Academic journal article Forensic Science Communications

Significance of the Classical Morphological Criteria for Identifying Gender Using Recent Skulls

Academic journal article Forensic Science Communications

Significance of the Classical Morphological Criteria for Identifying Gender Using Recent Skulls

Article excerpt


The diagnosis of gender using the skull is based mainly on morphological characteristics. The differential expression of these characteristics is described in the relevant literature almost identically. These descriptions date back to the eighteenth century and arise from observations of a small series of investigations.

To clarify the significance that can be attributed to the 17 primarily morphological characteristics used in gender differentiation from a current point of view, a collection of 137 forensically recent adult skulls from southwestern Germany was investigated. A test group (n = 91; 58 males, 33 females) and a control group (n = 46; 34 males, 12 females) were chosen by random sampling.

The examination of the morphological characteristics of the test group revealed that, in principle, gender could be differentiated from such characteristics. The variability of the individual morphological characteristics, however, caused them to be of varying degrees of importance for the diagnosis. Only five traits could be attributed with a probability of 70-80 percent and were regarded as sufficiently reliable: the glabella, arcus superciliaris, processus mastoideus, crista supramastoidea, and mandibula (overall impression). By combining these five traits in the analysis, the gender of approximately 91 percent of the skulls could be correctly determined.


In forensic science and anthropology, the skull is more frequently and thoroughly investigated than any other section of the human skeleton. However, opinions are divided on how to differentiate between male and female skulls in the most reliable way. According to Prokop and Gohler (1976), it is more difficult to determine the gender of an individual if the skull alone is available. Holland (1986) and Bass (1987), however, regard the skull after the pelvis as the best section of the skeleton for reliable gender differentiation.

Material and Methods

To evaluate the validity and reliability of determining an individual's gender, the relevant morphological features of the skull were assessed on the basis of criteria listed by Acsadi and Nemeskeri (1970) and Ferembach et al. (1979) using 137 recent adult forensic skulls from southwestern Germany (92 G, 44.6 [+ or -] 4.7 years; 45 E, 47.7 [+ or -] 19.2 years).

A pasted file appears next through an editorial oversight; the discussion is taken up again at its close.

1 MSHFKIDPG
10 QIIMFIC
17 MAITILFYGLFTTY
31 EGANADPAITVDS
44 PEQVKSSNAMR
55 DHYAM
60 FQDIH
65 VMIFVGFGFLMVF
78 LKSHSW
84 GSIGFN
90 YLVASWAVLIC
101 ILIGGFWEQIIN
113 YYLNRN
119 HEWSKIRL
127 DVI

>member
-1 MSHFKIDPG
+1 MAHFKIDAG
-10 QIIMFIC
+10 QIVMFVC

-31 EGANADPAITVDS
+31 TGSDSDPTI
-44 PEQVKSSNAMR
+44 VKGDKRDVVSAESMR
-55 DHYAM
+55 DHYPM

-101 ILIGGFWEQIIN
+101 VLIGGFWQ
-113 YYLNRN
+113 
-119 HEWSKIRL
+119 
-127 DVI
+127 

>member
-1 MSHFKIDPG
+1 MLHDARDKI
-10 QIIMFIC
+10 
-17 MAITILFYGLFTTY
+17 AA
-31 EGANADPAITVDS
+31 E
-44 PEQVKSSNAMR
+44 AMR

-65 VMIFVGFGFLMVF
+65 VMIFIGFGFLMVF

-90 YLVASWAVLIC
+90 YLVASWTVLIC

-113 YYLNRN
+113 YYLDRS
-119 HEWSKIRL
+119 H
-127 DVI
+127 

The individuals were divided into a test group (n = 91; 58 GG, 43.9 [+ or -] 13.0 years; 33 EE, 46.5 [+ or -] 20.4 years) and a control group (n = 46; 34 GG, 45.7 [+ or -] 17.3 years; 12 EE, 50.9 [+ or -] 16.1 years) by random sampling. Statistical analysis was carried out using the SPSS software (SPSS Incorporated, Chicago, Illinois).

The following features and their appearance were assessed:

* Angulus mandibulae: Visual and palpable assessment of the surface of the lower jaw angles: smooth (1), very slight ridges (2), small ridges (3), prominent ridges (4), and very prominent ridges (5). In the case of (4) and (5), the angulus can appear to be turned outwards.

* Arcus superciliaris: Visual and palpable assessment of prominence: very weak (1), slightly marked (2), average prominence (3), rather prominent (4), and very prominent (5). In the case of (4) and (5), a crestlike prominence is observed. In the case of (1) and (2), the weak contour is round. See Figure 1.


* Crista supramastoidea: Visual and palpable assessment: very slightly raised (1), weakly raised (2), moderately raised (3), very pronounced (4), and extremely pronounced (5). See Figure 2.


* Forma orbitae: The contour of the orbital cavities was assessed from the front perspective: round (1), fairly round (2), moderate (3), more or less rectangular (4), and rectangular (5).

* Glabella: Inspected from the frontal and lateral perspective, the course of the curve: missing or only faintly developed (1), just visible (2), moderately shaped (3), pronounced (4), and extremely pronounced (5). …

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